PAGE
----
An Exit Plan is a strategy to force a teenager, who is becoming 18 years of age and therefore adult, to remain in a treatment program.
It is done by preventing the teenager to return to his or her home and use the social network of family and friends from before entering the program as a tool to create their own adult life based on indepented values.
One of the larger companies has made a recomendation to the parents about what items an exit plan should consist of <Ref>Info from WWASP about the content of an exit plan</Ref>.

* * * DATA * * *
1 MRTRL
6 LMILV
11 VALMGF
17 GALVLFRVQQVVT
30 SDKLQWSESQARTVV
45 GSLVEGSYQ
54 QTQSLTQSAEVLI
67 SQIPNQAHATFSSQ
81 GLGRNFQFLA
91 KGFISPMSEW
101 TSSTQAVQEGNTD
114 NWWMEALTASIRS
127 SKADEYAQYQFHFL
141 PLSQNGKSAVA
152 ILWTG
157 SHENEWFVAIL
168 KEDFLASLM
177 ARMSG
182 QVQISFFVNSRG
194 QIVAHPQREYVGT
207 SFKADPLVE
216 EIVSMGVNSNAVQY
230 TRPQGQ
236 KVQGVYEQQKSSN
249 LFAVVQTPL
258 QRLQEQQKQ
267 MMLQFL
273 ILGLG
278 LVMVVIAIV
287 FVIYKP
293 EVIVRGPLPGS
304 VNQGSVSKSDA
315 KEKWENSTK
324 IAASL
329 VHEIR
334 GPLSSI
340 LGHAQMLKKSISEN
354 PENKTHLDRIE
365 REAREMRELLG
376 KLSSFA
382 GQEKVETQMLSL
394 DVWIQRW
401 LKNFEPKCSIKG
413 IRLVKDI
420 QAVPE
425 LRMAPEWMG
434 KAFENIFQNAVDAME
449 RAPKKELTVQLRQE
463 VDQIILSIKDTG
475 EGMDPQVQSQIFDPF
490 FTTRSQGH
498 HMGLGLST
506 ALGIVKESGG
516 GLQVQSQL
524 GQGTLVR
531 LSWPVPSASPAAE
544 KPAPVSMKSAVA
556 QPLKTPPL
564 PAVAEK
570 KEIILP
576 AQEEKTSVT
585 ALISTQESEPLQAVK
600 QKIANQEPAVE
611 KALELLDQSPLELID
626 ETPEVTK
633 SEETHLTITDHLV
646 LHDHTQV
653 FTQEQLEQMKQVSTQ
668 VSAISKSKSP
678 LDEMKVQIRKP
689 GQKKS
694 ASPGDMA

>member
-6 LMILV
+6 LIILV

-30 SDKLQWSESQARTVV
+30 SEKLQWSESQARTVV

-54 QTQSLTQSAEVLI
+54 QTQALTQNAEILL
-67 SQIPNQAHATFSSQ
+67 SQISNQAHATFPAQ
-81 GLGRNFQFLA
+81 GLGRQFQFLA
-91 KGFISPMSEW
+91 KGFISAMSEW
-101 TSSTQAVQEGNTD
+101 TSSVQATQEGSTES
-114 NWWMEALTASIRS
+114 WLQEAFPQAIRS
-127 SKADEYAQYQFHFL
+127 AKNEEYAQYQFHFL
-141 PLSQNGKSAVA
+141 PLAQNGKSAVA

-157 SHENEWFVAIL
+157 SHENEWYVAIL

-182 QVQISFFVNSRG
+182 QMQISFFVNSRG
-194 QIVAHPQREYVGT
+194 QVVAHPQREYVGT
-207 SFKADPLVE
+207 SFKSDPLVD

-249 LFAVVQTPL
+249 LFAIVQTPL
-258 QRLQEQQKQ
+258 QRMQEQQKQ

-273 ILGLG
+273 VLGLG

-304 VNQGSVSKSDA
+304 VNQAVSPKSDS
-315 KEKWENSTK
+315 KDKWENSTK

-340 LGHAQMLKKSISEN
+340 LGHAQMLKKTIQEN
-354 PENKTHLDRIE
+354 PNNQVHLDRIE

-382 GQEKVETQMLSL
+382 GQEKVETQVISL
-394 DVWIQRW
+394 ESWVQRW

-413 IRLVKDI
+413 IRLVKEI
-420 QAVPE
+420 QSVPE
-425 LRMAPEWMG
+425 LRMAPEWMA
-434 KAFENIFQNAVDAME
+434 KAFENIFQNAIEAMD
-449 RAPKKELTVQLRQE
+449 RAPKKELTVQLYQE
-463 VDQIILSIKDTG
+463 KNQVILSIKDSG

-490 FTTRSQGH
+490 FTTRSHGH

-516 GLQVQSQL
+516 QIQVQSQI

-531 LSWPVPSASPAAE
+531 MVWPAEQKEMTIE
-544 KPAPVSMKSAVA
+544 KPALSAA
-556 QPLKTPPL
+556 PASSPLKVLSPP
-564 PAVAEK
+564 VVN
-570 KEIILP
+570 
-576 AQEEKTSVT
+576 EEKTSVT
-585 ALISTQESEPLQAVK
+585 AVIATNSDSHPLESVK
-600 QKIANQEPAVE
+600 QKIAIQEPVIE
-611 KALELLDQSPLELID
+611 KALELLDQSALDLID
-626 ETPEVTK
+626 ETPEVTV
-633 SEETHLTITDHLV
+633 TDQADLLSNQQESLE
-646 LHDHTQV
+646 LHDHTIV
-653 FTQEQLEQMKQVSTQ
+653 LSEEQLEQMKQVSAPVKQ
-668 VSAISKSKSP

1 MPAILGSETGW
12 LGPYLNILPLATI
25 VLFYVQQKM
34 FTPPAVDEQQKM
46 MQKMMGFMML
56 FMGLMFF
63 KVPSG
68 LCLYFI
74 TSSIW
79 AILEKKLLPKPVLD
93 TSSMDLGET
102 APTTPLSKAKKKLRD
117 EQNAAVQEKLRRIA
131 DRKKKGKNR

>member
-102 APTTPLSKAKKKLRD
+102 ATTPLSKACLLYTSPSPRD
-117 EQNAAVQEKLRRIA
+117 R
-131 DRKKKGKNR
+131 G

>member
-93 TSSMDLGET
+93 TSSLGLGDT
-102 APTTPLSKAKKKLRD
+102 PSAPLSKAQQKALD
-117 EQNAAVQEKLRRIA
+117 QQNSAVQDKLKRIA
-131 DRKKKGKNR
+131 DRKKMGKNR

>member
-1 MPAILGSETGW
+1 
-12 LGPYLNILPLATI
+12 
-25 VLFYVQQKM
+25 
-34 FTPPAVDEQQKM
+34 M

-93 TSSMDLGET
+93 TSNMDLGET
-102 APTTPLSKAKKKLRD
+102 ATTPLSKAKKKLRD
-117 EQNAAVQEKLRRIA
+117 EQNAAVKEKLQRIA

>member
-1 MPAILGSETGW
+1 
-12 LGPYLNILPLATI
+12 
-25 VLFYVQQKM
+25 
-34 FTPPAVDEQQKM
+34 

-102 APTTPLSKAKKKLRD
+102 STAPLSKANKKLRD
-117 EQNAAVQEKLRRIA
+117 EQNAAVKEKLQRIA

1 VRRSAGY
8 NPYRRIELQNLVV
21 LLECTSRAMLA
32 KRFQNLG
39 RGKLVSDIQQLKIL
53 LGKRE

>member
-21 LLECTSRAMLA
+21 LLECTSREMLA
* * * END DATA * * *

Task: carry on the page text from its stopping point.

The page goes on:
Sometimes an exit plan will allow the teenager to live home as a houseguest with a strict house-contract, which in reality means that the teenager can not enjoy any benefits of being an adult, but in many cases the exit plan has consisted of a backpack and a busticket to a shelter near the facility <Ref>The 'exit plan', by Lou Kilzer, Denver Rocky Mountain News, 2000</Ref>.
It suggests that parents keep health insurance on the teen for six months and give their child $30 and three nights' lodging in a motel. Otherwise, teens are on their own.
The "exit plan" spells out the rules of banishment and the conditions, if any, for the child's return to the family.
The only way of re-entering the home is for the adolescent to agree to abide by the parents' rules.
Many programs have begun to offer special facilities for young adults between 18 and 24 as an alternative to a life in a shelter.